Whilst I return to view my Margaret’s tomb
And scatter flowers on the dust I love.”

Counterparts

“The dark damp night was coming and he longed to spend it in the bars, drinking with his friends amid the glare of gas and the clatter of glasses.” p. 92

“His wife was a little sharp-faced woman who bullied her husband when he was sober and was bullied by him when he was drunk. They had five children. A little boy came running down the stairs.” p. 101

Clay

“Then she asked all the children had any of them eaten it — by mistake, of course–but the children all said no and looked as if they did not like to eat cakes if they were to be accused of stealing.” p. 108

I dreamt that I Dwelt (song)

“I had riches too great to count, could boast
of a high ancestral name,
But I also dreamt, which pleased me most,
That you loved me still the same.” p. 110

“But no one tried to show her her mistake” p. 111

A Painful  Case

“He had an odd autobiographical habit which led him to compose in his mind from time to time a short sentence about himself containing a subject in the third person and a predicate in the past tense. He never gave alms to beggars, and walked firmly, carrying a stout hazel.” p. 114

“The workmen’s discussions, he said, were too timorous; the interest they took in the question of wages was inordinate. He felt that they were hard-featured realists and that they resented an exactitude which was the product of a leisure not within their reach. No social revolution, he told her, would be likely to strike Dublin for some centuries.” p. 117

“he heard the strange impersonal voice which he recognised as his own, insisting on the soul’s incurable loneliness. We cannot give ourselves, it said: we are our own.” p. 118

“he realised that she was dead, that she had ceased to exist, that she had become a memory.” p. 123

No one wanted him; he was outcast from life’s feast. He turned his eyes to the grey gleaming river, winding along towards Dublin. Beyond the river he saw a goods train winding out of Kingsbridge Station, like a worm with a fiery head winding through the darkness, obstinately and laboriously. It passed slowly out of sight; but still he heard in his ears the laborious drone of the engines reiterating the syllables of her name.” p. 124

Ivy Day in the Committee Room

“-There’s no tumblers, said the old man.
-O, don’t let that trouble you, Jack, said Mr Henchy. Many’s the good man before now drank out of the bottle.” p. 136

“Then he took up the corkscrew and went out of the door sideways, muttering some form of salutation.
-That’s the way it begins, said the old man.
-The thin edge of the wedge, said Mr Henchy.” p. 137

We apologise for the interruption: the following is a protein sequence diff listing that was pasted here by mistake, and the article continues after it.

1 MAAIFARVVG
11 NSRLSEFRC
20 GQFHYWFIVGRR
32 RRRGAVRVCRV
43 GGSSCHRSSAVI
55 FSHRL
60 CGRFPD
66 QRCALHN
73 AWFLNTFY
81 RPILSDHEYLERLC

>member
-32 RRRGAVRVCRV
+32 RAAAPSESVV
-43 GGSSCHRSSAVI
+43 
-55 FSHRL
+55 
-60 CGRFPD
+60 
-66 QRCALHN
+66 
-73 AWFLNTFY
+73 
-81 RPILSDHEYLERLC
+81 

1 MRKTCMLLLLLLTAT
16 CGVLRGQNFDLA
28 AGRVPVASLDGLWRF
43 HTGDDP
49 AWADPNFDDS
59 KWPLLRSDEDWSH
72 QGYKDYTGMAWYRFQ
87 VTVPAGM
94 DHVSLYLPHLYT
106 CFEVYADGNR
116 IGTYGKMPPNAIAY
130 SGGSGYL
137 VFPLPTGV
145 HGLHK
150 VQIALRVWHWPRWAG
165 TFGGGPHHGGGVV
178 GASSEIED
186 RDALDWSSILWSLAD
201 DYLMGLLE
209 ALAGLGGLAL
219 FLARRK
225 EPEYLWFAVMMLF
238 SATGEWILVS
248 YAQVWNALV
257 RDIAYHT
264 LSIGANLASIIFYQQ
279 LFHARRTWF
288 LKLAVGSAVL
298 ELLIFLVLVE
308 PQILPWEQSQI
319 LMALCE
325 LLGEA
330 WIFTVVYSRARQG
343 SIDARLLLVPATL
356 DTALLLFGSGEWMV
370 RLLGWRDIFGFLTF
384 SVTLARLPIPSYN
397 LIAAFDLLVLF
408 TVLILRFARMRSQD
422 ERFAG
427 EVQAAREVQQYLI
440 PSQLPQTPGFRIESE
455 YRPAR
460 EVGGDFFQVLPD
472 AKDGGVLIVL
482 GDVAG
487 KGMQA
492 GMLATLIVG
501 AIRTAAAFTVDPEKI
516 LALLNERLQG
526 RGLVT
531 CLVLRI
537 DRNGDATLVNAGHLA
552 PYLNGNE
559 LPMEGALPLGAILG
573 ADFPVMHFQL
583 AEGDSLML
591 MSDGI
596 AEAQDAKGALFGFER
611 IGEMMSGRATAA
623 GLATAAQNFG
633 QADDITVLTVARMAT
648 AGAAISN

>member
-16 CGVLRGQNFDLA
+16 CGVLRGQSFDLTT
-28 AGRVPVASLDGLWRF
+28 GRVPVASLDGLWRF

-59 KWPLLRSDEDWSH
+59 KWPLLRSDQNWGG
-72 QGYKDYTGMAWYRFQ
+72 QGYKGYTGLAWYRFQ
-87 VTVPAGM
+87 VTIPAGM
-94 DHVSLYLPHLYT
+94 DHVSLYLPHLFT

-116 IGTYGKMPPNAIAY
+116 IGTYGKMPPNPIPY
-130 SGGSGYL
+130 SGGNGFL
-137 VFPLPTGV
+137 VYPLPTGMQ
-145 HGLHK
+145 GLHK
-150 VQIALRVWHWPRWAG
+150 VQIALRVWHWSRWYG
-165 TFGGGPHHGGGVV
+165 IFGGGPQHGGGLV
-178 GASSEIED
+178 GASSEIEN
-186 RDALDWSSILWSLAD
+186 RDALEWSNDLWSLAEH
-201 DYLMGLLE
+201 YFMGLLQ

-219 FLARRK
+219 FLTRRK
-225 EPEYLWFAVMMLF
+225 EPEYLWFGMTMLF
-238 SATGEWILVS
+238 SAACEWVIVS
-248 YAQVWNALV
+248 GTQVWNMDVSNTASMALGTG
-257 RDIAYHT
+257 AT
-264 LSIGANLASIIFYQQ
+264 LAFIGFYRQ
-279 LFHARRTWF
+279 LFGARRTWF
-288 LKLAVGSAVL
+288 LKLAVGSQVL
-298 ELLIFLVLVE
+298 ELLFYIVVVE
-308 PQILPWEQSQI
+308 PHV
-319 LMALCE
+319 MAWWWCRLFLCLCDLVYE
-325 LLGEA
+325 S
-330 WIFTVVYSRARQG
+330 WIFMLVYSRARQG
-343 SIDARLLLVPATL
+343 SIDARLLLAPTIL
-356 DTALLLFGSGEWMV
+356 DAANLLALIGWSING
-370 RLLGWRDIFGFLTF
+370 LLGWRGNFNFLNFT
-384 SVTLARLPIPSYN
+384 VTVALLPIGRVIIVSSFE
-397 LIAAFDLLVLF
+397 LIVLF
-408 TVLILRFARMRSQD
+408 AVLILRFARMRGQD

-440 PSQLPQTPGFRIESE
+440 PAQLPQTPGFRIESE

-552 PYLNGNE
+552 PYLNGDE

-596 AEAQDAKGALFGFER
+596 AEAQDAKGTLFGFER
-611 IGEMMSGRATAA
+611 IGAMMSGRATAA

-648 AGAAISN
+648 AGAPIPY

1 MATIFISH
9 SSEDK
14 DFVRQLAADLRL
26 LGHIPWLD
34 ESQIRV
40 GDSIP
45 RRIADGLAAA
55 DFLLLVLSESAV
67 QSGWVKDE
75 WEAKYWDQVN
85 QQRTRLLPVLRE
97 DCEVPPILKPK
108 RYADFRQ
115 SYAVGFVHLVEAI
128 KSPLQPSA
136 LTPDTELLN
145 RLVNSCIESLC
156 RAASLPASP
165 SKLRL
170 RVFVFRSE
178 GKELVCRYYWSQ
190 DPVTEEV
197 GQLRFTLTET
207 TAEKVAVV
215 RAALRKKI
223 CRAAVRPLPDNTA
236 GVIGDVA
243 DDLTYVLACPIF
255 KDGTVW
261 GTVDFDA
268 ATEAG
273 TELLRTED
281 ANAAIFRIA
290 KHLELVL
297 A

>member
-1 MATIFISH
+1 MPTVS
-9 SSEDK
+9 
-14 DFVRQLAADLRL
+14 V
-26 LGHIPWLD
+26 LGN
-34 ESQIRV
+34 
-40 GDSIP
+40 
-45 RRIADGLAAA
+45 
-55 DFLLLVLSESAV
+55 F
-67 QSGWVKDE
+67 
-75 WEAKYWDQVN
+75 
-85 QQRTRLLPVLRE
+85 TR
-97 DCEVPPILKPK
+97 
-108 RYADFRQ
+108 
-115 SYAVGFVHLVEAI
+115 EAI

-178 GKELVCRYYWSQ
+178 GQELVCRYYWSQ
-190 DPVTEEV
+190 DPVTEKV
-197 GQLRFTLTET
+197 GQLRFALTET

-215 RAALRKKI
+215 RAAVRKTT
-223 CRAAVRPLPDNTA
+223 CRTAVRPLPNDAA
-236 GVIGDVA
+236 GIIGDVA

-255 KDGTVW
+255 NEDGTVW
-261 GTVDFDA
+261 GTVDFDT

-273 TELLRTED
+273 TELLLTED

“Mr Crofton sat down on a box and looked fixedly at the other bottle on the hob. He was silent for two reasons. The first reason, sufficient in itself, was that he had nothing to say; the second reason was that he considered his companions beneath him.” p. 138-139

“Mr Hynes hesitated a little longer. Then amid the silence he took off his hat, laid it on the table and stood up. He seemed to be rehearsing the piece in his mind. After a rather long pause he announced:

The Death of Parnell
6TH OCTOBER 1891″ p. 142

“-Good man, Joe! said Mr O’Connor, taking out his cigarette-papers and pouch the better to hide his emotion.” p. 144

A Mother

Mr O’Madden Burke “His magniloquent western name was the moral umbrella upon which he balanced the fine problem of his finances. He was widely respected.” p. 155

Grace

“She believed steadily in the Sacred Heart as the most generally useful of all Catholic devotions and approved of the sacraments. Her faith was bounded by her kitchen but, if she was put to it, she could believe also in the banshee and in the Holy Ghost.” p. 169

Soldiers at Dublin Castle, c.1905. Via Wikimedia.

Dublin Castle (Caisleán Bhaile Átha Cliath)

peloothered (drunk)

 

“The General of the Jesuits stands next to the Pope.” p. 175

Saint Ignatius of Loyola, first Superior General. Via Wikimedia.

The Prisoner of the Vatican

Orangeman

Pope Leo XIII “union of the Latin and Greek Churches.” p. 179

Lux upon Lux
Lux in Tenebris

Papal infallibility

John of Tuam

*****The Dead p. 189

Mr Browne “He was astonished to hear that the monks never spoke, got up at two in the morning and slept in their coffins…
-The coffin, said Mary Jane, is to remind them of their last end.” p. 217

***”Our path through life is strewn with many such sad memories: and were we to brood upon them always we could not find the heart to go on bravely with our work among the living. We have all of us living duties and living affections which claim, and righly claim, our strenuous endeavours.” p. 220